It’s either a moment that you’ve been waiting for or a moment you’ve been dreading (unless it’s a moment you’re uninvested in, which probably isn’t the case if you’re reading this right now): the live-action remake of “Mulan” is officially streaming on Disney Plus.
Since the remake was announced back in 2016, anticipation has been high. The internet rarely yields any semblance of consensus, but “Mulan” seemed to draw a particularly hard line in the sand between those who were eager for the film’s release, and those who were outright frustrated by whatever it was promising.
Sure, someone had decided to breathe new life into a beloved Disney tale of a Chinese woman who disguises herself as a male soldier to save her ailing father. But there were still some bones to be picked. First, there was the music: in the 2020 version, there would be none. Obviously there would still be a soundtrack, but the movie wouldn’t be a musical. Nobody would sing “Reflection”—or anything else, for that matter—because the famous songs would be sublimated by some show-stopping wuxia action scenes.
Next, there was the thing about Mushu. The talking dragon who was voiced by Eddie Murphy in the animated version had also been sidelined, just as General Li Shang had been sidelined. Some lamented that “Mulan” just isn’t “Mulan” without Mushu, but eager audiences noted the decision might be an attempt to show fidelity not to the Disney franchise but to the original source material: “The Ballad of Mulan,” a sixth-century Chinese poem.
And Mulan would be played by Liu Yifei, which also split the vote. It seemed like a triumph that an actual Chinese actress would get the chance to play Mulan, since we’re in an era when someone like Scarlett Johansson is often genuinely considered for such roles, but the problem was Yifei’s critical record: she’d once been named one of China’s worst actresses. (To mention nothing of her support for Hong Kong police in the midst of their brutality against protestors.)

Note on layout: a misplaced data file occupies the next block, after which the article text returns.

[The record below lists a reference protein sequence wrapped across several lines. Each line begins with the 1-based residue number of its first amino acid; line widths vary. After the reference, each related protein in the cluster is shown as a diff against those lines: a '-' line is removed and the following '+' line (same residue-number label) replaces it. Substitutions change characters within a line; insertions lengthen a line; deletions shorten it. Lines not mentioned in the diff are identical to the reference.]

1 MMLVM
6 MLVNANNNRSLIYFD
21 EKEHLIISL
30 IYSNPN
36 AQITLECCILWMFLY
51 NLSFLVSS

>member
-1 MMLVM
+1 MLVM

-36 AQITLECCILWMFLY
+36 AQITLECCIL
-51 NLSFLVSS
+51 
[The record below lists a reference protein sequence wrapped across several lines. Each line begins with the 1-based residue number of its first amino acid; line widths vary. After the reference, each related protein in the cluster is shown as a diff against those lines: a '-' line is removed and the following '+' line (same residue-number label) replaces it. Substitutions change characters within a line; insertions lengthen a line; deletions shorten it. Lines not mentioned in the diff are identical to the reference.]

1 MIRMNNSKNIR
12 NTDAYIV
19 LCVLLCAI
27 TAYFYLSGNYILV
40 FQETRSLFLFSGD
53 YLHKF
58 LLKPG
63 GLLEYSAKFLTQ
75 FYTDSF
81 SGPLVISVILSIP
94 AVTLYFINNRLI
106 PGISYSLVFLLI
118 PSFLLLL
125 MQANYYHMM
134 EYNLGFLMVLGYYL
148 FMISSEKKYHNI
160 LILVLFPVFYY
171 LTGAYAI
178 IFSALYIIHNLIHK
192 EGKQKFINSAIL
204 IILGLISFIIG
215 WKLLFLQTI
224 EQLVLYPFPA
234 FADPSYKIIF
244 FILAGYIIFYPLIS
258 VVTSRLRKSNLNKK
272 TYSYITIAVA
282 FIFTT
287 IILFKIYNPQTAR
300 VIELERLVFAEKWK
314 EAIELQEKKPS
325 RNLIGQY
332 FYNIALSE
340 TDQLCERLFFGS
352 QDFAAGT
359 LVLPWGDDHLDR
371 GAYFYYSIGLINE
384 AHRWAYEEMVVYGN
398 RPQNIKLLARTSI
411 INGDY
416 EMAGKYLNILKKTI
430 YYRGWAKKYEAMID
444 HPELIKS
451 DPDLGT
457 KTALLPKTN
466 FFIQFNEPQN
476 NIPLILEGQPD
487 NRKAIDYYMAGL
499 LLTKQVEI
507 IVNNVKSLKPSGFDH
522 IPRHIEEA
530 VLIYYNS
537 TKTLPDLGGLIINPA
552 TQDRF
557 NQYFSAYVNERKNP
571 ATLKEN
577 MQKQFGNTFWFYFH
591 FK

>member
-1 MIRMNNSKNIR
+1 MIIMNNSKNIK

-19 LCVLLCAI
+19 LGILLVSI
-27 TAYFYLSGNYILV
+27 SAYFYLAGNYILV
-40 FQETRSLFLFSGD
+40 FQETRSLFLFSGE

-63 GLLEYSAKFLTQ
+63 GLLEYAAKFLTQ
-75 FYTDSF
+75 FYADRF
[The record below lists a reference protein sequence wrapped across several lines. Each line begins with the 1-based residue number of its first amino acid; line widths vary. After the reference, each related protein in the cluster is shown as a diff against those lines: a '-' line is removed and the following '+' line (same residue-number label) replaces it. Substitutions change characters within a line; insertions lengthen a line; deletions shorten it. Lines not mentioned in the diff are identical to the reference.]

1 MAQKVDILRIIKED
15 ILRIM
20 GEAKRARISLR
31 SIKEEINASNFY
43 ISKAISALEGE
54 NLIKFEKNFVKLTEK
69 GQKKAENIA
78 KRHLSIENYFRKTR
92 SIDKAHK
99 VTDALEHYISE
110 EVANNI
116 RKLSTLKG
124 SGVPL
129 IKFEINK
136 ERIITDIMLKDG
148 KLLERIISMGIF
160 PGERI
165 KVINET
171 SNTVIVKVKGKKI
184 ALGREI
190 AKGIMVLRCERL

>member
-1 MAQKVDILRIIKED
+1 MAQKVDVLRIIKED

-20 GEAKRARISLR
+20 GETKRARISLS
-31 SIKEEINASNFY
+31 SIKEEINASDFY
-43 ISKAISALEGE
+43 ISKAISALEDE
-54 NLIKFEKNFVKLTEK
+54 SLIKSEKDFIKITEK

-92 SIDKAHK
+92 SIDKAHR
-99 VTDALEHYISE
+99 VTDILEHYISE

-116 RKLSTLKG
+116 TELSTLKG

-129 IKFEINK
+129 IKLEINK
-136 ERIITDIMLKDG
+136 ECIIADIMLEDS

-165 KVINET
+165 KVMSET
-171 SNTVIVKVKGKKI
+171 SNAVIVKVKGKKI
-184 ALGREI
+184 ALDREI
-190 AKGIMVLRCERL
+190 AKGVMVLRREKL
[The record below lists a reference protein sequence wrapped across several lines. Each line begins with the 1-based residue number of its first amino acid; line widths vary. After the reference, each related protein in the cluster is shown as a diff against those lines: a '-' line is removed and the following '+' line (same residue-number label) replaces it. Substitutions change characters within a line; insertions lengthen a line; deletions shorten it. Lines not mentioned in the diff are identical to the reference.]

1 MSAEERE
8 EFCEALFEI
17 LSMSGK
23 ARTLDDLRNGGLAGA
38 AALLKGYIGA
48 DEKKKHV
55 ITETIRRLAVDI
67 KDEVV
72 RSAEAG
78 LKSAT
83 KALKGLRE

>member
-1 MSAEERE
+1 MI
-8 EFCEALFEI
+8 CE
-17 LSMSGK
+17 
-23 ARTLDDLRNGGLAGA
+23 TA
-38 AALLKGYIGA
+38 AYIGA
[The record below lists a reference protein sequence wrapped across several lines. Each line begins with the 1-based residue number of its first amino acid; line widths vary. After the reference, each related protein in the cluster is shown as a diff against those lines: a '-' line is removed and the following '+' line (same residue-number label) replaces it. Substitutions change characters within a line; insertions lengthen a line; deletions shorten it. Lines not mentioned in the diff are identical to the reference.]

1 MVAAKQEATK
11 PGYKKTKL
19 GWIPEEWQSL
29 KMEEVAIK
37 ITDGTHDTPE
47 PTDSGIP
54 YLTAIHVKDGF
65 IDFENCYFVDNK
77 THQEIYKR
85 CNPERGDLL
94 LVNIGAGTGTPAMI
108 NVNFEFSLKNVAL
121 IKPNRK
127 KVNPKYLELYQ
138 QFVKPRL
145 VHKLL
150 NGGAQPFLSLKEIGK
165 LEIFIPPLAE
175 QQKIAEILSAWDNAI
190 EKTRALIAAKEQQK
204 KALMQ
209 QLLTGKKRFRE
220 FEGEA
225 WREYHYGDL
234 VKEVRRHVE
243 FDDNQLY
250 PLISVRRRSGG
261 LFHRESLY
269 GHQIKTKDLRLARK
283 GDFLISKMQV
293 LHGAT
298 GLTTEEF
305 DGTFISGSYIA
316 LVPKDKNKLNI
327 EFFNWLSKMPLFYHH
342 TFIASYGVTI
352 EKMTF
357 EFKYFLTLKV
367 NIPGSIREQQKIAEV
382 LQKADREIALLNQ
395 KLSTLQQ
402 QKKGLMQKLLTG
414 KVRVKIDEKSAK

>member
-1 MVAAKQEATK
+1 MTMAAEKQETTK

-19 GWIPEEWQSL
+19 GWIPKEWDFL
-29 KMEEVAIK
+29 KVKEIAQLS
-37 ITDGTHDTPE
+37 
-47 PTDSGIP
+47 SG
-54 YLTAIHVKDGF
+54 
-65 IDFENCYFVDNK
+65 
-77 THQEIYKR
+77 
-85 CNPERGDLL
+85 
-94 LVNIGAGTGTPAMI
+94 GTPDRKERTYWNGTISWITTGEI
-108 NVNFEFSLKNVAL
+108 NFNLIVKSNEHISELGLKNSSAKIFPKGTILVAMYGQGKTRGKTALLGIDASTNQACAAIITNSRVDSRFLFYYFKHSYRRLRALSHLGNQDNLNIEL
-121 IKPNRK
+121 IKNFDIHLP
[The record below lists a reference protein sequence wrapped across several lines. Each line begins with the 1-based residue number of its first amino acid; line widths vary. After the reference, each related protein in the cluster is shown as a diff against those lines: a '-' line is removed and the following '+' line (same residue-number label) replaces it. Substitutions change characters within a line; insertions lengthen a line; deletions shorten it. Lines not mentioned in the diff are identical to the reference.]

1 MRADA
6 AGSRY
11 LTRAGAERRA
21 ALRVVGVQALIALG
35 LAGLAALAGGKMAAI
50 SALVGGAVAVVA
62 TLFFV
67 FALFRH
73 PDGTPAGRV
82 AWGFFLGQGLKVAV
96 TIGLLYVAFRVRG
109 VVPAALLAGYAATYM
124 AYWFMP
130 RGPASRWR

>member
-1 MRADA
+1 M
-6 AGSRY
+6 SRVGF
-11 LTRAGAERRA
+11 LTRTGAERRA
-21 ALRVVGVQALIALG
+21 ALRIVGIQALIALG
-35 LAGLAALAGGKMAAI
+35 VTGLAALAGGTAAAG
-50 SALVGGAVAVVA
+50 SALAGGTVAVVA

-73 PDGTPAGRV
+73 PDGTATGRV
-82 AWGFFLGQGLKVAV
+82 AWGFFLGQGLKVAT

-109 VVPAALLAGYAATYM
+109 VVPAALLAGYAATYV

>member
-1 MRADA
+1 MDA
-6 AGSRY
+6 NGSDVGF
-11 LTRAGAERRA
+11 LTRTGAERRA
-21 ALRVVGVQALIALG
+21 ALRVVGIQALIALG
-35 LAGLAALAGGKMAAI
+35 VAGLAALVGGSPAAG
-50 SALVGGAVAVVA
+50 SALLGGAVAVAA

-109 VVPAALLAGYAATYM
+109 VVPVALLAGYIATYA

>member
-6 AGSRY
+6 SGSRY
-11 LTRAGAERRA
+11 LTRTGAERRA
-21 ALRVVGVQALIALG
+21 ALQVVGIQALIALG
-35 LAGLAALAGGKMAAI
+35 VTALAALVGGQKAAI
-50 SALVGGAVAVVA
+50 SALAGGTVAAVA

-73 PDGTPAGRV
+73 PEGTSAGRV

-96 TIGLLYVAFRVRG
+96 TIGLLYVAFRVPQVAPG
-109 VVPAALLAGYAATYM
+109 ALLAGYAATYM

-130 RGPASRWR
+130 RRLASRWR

Calls for boycott have returned — for a second time
And now that the film is actually here, now that you can pay $8.99 for a Disney Plus subscription and an additional $34.99 to see the movie (you need Premier Access to do so), the calls to boycott the Disney live-action remake have been inevitably reignited: Yifei’s comments from last year have once again caught up to her.
Here’s the thing. The movie “Mulan” tells the story of this fearless young woman who fights not only for her country but for her family, and it has been read as a metaphor for protest and the pro-democracy movement in Hong Kong. When the prominent 23-year-old activist Agnes Chow was arrested last summer under a controversial, newly-implemented national security law, she was quickly dubbed “the real Mulan.”
And so the idea of Yifei—who made clear her support for Hong Kong police in a time when civil rights defenders were issuing warnings against them for use of excessive force (batons, indoor tear gas, close-range pepper balls and rubber bullets) against protesters—playing the heroine rubbed a lot of people the wrong way. And it still does.
Hence the reemergence of the #boycottmulan hashtag on Twitter, as well as the sharing of a new one: #milkteaalliance. This hashtag has been deployed by protesters online to express support for democratic reform. Pro-China sources have fiercely defended Yifei. But among detractors of the current administration and law enforcement, not so much.
So again the vote is split. One Twitter user decided to take it upon themselves to put together a thread of Asian writers who reviewed the film—regardless of whether or not they liked it. It’s one thing for a film to tell a distinctly Asian fairytale. It’s a whole other to actually allow people of Asian descent the space to respond to that story in writing, and to let them bring the nuance of their lived experience to the table.
It’s unfortunate that the film can’t be seen in movie theatres. A film with a $200-million budget is destined to be a dazzling, larger-than-life spectacle, and critics have already began lamenting that the experience has been shrunk to our television screens. (The film was meant to be released in March, but when the pandemic closed up all the movie theatres, it was delayed.)
And though the experience of watching the film is certainly going to be different than what was planned, the arrangement hasn’t totally discoloured excitement over its release. The #Mulan hashtag is still filled with dispatches from enamoured viewers sharing quotes and still images from the film. (Tip: If you “like” a tweet with the hashtag, a little “Mulan” animation appears.) Many are saying it’s Disney’s best live-action film yet. Several prominent Asian celebrities have posted about their enthusiasm.
If you want to make up your own mind about it, “Mulan” is there for you to watch now. If you want, you could always wait until December, at which point the film will be available to Disney Plus subscribers without the surcharge. Whatever you choose, and however you end up feeling about the movie when you finally watch it, it’s sure to be the live-action event of the year.
Also on HuffPost: